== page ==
4

I want another word for:

grind thoroughly or grind smoothly, as in "Help me to grind this pepper thoroughly."

i need proper words that could be use instead. I don't know whether you are getting my point. I'm struggling to find the appropriate English equivalent.

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    Welcome to English Language & Usage. The following is the rule of this community. Questions on choosing an ideal word or phrase must include information on how it will be used in order to be answered. For help writing a good word or phrase request, see: About single word requests. Please edit your question accordingly. – user140086 Jan 31 '16 at 15:31
  • Grind something literally? Grind someone as in defeat them? – NVZ Jan 31 '16 at 15:39
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    Triturate or comminute (kidding aside: pulverize). – Dan Bron Jan 31 '16 at 15:39
  • Other options include lap for solid surfaces. But if you're talking about grinding to a powder, that wouldn't work. – Chris H Jan 31 '16 at 15:51
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    "Help me to grind this pepper thoroughly" is clear and proper usage. Do you still need an alternative? – Mark Hubbard Jan 31 '16 at 16:24
11

Finely grind the / this pepper.

Grind this / the pepper to a fine powder.

  • Or just "help me to powder this pepper". – Graffito Jan 31 '16 at 22:03
  • @Graffito to me the verb to powder means to put powder on something rather than to turn it into powder. If someone said "help me to powder this pepper" to me I'd be wondering what powder they wanted to put on it (and perhaps whether I was hearing them right, because that sounds quite a strange activity). – Glen_b Feb 1 '16 at 4:53
  • @Glen_b - In Dictionaries, one of the meaning of the verb "to powder" is : "to reduce or convert to powder". – Graffito Feb 1 '16 at 18:10
  • @Graffito Yes, I accept that it is a meaning of the word; what I am suggesting is that it's a meaning that's likely to be misunderstood. – Glen_b Feb 1 '16 at 20:41
5

There's also Pulverize, though that's more often used in an industrial or geological sense than a culinary one.

  1. to reduce to dust or powder, as by pounding or grinding.
  2. to demolish or crush completely.
3

Help me mill this pepper.

The word mill brings to mind a salt/pepper mill -- but most often a flour mill, where wheat is ground into flour (a fine powder). All of these types of mills the input into a fine powder.

  • I am a North American speaker, and if you said that to me it would take me a moment to figure out what you were talking about. It's like saying "please scale this pepper for me", when what you want me to do is measure its weight. – Beta Feb 1 '16 at 1:08
  • 'To mill' is definitely a verb form. – user326608 Feb 1 '16 at 4:24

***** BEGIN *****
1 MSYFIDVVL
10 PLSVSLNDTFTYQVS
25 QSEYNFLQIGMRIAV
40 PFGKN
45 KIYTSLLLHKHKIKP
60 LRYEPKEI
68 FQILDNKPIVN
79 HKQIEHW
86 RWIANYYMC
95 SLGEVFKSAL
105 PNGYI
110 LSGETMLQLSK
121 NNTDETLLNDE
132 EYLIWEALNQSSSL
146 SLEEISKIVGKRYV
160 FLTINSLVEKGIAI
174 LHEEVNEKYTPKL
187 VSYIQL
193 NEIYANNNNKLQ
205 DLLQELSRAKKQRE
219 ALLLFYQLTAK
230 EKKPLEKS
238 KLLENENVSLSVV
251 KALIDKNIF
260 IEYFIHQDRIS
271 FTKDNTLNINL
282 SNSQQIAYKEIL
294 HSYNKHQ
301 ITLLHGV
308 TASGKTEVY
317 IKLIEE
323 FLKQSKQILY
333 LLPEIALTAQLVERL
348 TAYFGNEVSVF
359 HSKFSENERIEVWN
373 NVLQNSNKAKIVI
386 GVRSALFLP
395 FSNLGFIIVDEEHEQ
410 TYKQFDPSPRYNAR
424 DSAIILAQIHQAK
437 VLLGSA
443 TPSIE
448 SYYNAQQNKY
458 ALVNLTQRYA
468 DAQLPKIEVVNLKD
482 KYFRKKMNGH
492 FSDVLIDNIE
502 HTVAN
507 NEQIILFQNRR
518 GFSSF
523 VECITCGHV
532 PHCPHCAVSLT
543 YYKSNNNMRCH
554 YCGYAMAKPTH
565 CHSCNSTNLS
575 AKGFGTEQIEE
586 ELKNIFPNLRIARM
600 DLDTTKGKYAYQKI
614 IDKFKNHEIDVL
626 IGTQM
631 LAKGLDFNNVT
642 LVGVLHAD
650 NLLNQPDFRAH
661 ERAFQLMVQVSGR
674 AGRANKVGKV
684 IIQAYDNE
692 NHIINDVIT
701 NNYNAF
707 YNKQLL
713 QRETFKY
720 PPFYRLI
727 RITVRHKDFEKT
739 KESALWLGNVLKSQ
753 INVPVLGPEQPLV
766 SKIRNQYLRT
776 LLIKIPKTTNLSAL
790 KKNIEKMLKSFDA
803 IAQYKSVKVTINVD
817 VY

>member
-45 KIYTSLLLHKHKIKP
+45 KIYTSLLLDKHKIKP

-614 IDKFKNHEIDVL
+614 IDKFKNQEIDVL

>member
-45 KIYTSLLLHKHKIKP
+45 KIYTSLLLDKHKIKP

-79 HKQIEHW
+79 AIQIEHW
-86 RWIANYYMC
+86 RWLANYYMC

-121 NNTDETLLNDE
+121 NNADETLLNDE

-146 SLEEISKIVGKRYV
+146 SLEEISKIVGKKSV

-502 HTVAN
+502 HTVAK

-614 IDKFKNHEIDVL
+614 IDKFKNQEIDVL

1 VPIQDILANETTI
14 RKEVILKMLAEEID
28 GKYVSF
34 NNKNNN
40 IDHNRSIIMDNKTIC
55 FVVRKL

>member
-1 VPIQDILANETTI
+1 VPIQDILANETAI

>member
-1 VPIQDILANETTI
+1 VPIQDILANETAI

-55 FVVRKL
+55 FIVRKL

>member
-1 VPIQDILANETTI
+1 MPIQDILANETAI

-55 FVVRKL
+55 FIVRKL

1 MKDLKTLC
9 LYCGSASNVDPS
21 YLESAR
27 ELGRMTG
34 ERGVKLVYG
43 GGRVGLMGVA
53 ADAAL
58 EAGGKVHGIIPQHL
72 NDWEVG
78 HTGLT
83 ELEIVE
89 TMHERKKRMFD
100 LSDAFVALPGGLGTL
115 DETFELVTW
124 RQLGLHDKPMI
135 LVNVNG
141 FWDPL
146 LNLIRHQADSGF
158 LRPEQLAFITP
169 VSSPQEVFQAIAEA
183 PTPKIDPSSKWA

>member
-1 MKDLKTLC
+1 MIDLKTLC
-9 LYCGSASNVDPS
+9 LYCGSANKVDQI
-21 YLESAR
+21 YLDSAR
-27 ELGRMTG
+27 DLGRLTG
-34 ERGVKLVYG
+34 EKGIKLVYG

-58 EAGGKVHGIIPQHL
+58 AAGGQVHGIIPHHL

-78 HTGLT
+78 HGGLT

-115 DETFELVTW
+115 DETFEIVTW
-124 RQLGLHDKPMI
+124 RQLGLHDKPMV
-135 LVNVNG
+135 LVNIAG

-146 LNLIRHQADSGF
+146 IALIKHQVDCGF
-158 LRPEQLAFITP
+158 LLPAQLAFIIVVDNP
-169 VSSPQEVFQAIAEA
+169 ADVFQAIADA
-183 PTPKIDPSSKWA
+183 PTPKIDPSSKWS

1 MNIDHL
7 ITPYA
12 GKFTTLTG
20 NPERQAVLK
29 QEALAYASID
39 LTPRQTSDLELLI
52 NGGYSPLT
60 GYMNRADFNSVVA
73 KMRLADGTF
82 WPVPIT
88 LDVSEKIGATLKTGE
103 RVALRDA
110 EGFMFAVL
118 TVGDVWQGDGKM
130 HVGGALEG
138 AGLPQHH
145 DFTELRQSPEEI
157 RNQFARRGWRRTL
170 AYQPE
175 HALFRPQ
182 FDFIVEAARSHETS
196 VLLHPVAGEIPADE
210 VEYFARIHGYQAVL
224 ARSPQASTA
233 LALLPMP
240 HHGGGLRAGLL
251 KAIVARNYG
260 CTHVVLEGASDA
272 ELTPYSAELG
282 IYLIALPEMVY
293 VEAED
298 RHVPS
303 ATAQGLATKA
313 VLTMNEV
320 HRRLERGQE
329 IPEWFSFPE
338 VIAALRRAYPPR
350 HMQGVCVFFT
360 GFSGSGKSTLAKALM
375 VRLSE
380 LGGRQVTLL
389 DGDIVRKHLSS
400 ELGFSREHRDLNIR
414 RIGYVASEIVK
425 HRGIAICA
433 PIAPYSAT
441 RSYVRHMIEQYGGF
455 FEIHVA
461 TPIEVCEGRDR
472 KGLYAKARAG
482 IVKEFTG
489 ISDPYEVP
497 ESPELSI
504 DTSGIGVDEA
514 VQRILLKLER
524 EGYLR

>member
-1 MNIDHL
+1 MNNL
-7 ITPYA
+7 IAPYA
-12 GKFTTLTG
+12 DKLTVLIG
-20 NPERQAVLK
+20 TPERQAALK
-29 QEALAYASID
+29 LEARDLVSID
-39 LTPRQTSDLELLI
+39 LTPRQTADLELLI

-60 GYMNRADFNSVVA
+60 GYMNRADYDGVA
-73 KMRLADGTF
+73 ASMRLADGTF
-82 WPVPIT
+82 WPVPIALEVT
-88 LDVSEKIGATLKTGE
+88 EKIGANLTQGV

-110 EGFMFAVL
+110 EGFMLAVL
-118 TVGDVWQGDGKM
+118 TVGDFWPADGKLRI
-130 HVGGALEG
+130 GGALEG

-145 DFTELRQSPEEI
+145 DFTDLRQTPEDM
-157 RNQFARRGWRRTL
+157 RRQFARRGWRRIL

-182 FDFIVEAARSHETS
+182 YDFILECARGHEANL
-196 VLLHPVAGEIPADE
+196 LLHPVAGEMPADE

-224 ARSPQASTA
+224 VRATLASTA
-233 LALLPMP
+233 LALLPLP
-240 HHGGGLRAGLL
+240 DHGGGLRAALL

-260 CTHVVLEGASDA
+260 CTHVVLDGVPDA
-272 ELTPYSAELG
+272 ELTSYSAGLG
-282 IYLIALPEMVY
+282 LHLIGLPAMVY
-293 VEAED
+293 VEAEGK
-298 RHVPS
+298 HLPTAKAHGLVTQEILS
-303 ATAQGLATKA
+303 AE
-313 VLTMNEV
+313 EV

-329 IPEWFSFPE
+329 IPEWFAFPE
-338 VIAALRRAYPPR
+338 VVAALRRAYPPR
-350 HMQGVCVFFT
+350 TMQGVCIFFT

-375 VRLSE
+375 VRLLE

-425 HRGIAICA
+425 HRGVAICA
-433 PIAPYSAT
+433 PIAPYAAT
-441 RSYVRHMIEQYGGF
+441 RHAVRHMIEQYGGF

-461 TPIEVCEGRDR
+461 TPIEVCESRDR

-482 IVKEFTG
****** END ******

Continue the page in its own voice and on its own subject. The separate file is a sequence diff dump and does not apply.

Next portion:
• @Beta Are you really saying you think American English has lost the verb to mill? – Glen_b Feb 1 '16 at 4:50
  • @Glen_b: No, I'm saying that in American English (at least the versions I'm used to) to grind pepper is a very common form, and I don't recall ever hearing or reading to mill pepper before today. – Beta Feb 1 '16 at 5:05
  • I agree with you that milling pepper is a slightly strange thing to say. But then again it's a slightly strange thing to do in the household. You might grind pepper in your pepper grinder at home into a coarse powder. But the fine pepper you buy at the shop has already been milled into a fine powder. Where was it milled -- at the pepper mill of course! – Daron Feb 1 '16 at 14:39
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How about grind evenly? That means the pepper has been ground such that all of it has achieved the same consistency.

1

Normal, standard, non-technial English: Help me grind up this pepper. In everyday language, the thoroughly sounds a bit more formal. Commonly, grind up would be used.

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    In the North American dialects I've grown up speaking, it would just be grind, not grind up. – Marq Jan 31 '16 at 19:07
  • To grind something is fine. But to replace the meaning of" to grind thoroughly", I'd add the up. The idea of grinding all the pepper on hand. "Have you ground up that pepper yet, Maggie? We need it right now." I suspect the OP is not an NA dialect speaker....and it all depends on context, which people happily avoid... – Lambie Jan 31 '16 at 19:17
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I think 'mill' is the best, when related to pepper as the matter being ground especially - anything being prepared into a very fine form for cooking is likely being milled. Grate, atomize, or granulate are also good.

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